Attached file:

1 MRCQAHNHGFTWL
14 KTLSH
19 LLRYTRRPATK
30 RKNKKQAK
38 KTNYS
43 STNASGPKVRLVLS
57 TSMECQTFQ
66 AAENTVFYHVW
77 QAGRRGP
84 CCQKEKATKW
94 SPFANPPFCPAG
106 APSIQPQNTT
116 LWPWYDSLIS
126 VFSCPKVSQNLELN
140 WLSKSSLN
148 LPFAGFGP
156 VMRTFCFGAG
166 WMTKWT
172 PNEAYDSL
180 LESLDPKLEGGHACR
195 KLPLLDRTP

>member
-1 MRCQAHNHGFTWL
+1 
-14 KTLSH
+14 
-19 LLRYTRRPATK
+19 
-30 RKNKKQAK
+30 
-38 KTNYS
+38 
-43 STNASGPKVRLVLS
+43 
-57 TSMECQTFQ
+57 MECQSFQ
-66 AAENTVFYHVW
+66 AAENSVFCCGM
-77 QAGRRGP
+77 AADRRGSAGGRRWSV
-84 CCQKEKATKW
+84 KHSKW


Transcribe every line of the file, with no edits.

1 MRCQAHNHGFTWL
14 KTLSH
19 LLRYTRRPATK
30 RKNKKQAK
38 KTNYS
43 STNASGPKVRLVLS
57 TSMECQTFQ
66 AAENTVFYHVW
77 QAGRRGP
84 CCQKEKATKW
94 SPFANPPFCPAG
106 APSIQPQNTT
116 LWPWYDSLIS
126 VFSCPKVSQNLELN
140 WLSKSSLN
148 LPFAGFGP
156 VMRTFCFGAG
166 WMTKWT
172 PNEAYDSL
180 LESLDPKLEGGHACR
195 KLPLLDRTP

>member
-1 MRCQAHNHGFTWL
+1 
-14 KTLSH
+14 
-19 LLRYTRRPATK
+19 
-30 RKNKKQAK
+30 
-38 KTNYS
+38 
-43 STNASGPKVRLVLS
+43 
-57 TSMECQTFQ
+57 MECQSFQ
-66 AAENTVFYHVW
+66 AAENSVFCCGM
-77 QAGRRGP
+77 AADRRGSAGGRRWSV
-84 CCQKEKATKW
+84 KHSKW